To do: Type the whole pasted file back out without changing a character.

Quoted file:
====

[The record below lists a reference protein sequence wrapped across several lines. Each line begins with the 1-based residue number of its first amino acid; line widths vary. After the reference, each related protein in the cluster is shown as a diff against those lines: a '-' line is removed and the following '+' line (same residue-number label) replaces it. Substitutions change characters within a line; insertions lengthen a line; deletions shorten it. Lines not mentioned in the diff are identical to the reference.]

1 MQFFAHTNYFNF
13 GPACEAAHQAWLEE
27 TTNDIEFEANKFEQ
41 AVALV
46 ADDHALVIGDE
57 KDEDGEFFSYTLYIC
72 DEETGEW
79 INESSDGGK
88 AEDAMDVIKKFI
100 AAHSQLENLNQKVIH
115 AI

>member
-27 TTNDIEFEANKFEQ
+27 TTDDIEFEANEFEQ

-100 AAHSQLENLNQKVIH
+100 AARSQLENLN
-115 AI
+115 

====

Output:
[The record below lists a reference protein sequence wrapped across several lines. Each line begins with the 1-based residue number of its first amino acid; line widths vary. After the reference, each related protein in the cluster is shown as a diff against those lines: a '-' line is removed and the following '+' line (same residue-number label) replaces it. Substitutions change characters within a line; insertions lengthen a line; deletions shorten it. Lines not mentioned in the diff are identical to the reference.]

1 MQFFAHTNYFNF
13 GPACEAAHQAWLEE
27 TTNDIEFEANKFEQ
41 AVALV
46 ADDHALVIGDE
57 KDEDGEFFSYTLYIC
72 DEETGEW
79 INESSDGGK
88 AEDAMDVIKKFI
100 AAHSQLENLNQKVIH
115 AI

>member
-27 TTNDIEFEANKFEQ
+27 TTDDIEFEANEFEQ

-100 AAHSQLENLNQKVIH
+100 AARSQLENLN
-115 AI
+115 